Ted Bolgar describes his arrival in Auschwitz and working in the former Warsaw ghetto.
Source: Montreal Holocaust Museum, 1994; editing: Montreal Holocaust Museum, 2017
Ted Bolgar was born in 1924 in Sarospatak, a small town in North-Eastern Hungary. The Germans occupied Hungary in March 1944. In April, the Jews of Sarospatak were forced into the ghetto of a nearby town. When the ghetto was liquidated in June, all the inhabitants, including Ted and his family were deported to Auschwitz.
Upon arrival, Ted and his father were selected for work. His mother and 13-year-old sister were immediately sent to the gas chambers. A few weeks later, Ted was sent to the former Warsaw ghetto. It had been completely destroyed after the uprising in the spring of 1943. The prisoners were ordered to clear the rubble and look for recyclable materials.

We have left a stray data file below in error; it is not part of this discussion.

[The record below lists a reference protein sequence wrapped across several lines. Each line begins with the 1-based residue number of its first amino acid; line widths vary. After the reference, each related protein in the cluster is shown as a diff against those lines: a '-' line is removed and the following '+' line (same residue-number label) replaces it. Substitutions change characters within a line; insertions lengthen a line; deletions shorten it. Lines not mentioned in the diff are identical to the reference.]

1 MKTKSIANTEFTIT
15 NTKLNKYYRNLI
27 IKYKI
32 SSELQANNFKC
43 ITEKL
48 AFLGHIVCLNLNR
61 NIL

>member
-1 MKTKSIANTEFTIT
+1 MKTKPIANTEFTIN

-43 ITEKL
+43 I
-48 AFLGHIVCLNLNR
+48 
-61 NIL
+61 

As the Soviet army approached Warsaw, the prisoners were forced on a death march to Dachau. Ted was in two of Dachau’s satellite camps (Muhldorf and Mittelgars), where he worked on the construction of an underground factory.
My father and I were lucky; we were selected for slave labour.
When the Germans liquidated the camp in May 1945, the inmates were put on a train to an unknown destination. The camp guards abandoned the train a few days later and the prisoners fled. Ted was taken to the Feldafing displaced persons camp, where he lived for one month. When he heard that his father had survived and returned home, he went back to Sarospatak.
Ted lived with his father for one year. After his father remarried, Ted applied for emigration. He was accepted by Canada, and arrived in Montreal in June 1948. Ted rebuilt his life here, got married and raised a family.
Today, Ted is a volunteer speaker at the Montreal Holocaust Museum, and has shared his story with countless school groups.